Nearly 500 Clashes Between Myanmar Junta Troops and Karen Rebels Recorded in Two Months
By The Irrawaddy 9 December 2021
Almost 500 violent clashes were recorded between Myanmar’s junta and the Karen National Union (KNU) during the last two months, killing 461 regime soldiers, according to the KNU.
In October and November, 481 clashes were reported in areas controlled by the KNU’s armed wing, the Karen National Liberation Army (KNLA), in Karen and Mon states and Bago Region, leaving 461 junta soldiers dead and injuring another 425, according to the KNU.
The KNU said its forces only lost nine troops and suffered 30 injuries.
The Irrawaddy could not independently verify any of the reports.
Brigadier General Shar Htu Waw of the KNLA said the armed group was defending its land after regime troops advanced into its territory without warning.
Fighting was inevitable when regime troops encroached on KNU territory, the brigadier said.
The KNU has been fighting for autonomy for more than 70 years.
It signed the National Ceasefire Agreement in October 2015 and remains a signatory.
Despite that pact, the KNLA clashed with the military in Papun District since 2018 in response to troop deployments and road construction in KNU-controlled territory.
Papun District in Karen State has seen most of the fighting since the coup.
On Monday in Papun, KNLA’s Brigade 5 and a people defense force (PDF) resistance group ambushed junta forces in a village, killing four soldiers and injuring six, according to the KNU.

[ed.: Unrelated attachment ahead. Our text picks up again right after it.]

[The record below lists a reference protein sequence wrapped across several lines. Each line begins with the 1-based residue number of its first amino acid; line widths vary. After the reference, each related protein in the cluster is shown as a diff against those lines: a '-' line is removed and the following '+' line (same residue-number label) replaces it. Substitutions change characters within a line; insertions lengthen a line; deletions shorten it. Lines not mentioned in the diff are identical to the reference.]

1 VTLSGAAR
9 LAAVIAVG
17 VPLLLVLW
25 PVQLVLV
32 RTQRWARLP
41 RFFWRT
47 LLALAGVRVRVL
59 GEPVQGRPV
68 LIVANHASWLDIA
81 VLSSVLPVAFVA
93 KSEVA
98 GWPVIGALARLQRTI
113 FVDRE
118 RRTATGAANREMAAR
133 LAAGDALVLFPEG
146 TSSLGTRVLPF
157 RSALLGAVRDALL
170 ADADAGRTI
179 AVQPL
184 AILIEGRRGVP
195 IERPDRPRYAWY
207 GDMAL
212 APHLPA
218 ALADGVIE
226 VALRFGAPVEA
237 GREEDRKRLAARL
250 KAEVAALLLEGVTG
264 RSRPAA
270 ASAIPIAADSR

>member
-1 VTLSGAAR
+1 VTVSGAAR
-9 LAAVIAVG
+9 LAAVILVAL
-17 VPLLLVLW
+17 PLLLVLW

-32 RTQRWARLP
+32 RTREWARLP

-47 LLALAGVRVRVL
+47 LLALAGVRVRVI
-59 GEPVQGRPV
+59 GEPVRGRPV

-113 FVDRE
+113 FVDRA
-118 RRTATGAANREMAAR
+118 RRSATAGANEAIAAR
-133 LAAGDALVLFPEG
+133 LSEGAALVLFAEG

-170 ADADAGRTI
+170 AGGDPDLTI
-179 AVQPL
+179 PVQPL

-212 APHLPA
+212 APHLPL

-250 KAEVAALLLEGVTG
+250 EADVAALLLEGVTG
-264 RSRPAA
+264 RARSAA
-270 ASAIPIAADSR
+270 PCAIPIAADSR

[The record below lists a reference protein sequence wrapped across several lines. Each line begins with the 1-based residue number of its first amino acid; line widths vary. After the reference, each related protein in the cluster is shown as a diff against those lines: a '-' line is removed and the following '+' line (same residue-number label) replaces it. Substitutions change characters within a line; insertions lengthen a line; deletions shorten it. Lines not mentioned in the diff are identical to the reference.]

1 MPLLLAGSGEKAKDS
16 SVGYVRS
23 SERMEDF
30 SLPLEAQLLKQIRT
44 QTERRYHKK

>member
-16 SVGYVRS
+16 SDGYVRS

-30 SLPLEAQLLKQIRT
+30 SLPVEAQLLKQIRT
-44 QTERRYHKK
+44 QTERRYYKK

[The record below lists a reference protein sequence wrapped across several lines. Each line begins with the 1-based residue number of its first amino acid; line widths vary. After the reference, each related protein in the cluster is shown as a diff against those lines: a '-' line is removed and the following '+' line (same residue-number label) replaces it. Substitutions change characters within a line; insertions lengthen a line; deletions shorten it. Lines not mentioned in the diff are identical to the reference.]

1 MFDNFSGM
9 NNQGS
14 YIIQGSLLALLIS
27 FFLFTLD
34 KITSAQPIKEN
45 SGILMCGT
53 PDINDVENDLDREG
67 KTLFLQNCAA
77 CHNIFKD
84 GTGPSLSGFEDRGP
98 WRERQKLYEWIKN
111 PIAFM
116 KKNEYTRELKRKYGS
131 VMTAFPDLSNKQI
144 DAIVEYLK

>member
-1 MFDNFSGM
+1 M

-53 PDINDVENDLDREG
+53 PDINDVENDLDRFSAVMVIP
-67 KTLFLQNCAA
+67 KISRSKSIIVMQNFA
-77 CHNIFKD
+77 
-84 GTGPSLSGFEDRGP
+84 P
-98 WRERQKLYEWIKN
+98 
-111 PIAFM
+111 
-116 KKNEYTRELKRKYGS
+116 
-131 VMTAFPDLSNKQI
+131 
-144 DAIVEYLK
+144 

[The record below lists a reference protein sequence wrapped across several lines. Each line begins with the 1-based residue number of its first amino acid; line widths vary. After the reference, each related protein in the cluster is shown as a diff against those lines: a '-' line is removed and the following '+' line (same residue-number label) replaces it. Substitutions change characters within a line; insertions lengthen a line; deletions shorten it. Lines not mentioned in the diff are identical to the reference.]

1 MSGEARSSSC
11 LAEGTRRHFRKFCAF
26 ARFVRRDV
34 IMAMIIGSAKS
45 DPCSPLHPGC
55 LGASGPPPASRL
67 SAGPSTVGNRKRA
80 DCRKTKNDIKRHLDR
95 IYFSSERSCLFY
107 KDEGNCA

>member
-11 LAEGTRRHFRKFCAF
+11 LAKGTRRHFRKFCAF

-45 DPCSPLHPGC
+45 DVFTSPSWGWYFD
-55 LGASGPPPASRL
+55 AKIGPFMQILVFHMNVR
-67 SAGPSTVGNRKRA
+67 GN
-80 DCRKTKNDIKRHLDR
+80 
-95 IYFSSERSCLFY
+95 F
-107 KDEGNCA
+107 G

The attack suggested the KNLA is increasingly working with civilian resistance groups to fight the regime.
Brig-Gen Shar Htu Waw denied the KNLA’s command has a policy to fight with the PDFs.
“If there is a policy, we will formally announce it,” he said.
The KNU denounced the February coup and since March the KNLA has attacked military outposts in Papun District. Thousands of Papun civilians fled their homes after the regime retaliated with airstrikes in March and April.
Some KNLA brigades have sheltered the PDFs and trained civilian volunteers in their territory, attracting condemnation from the regime.
Engagements have also been reported in at least five out of seven KNLA brigades in eastern Myanmar.
More than 82,000 residents – almost the entire rural population of Papun – have abandoned their homes since June, according to a report by the Karen Peace Support Network last week.
It recorded 770 reports of regime shelling, causing civilian injuries and damage to property in Papun between June 6 and Nov. 22, with the heaviest shelling in September.
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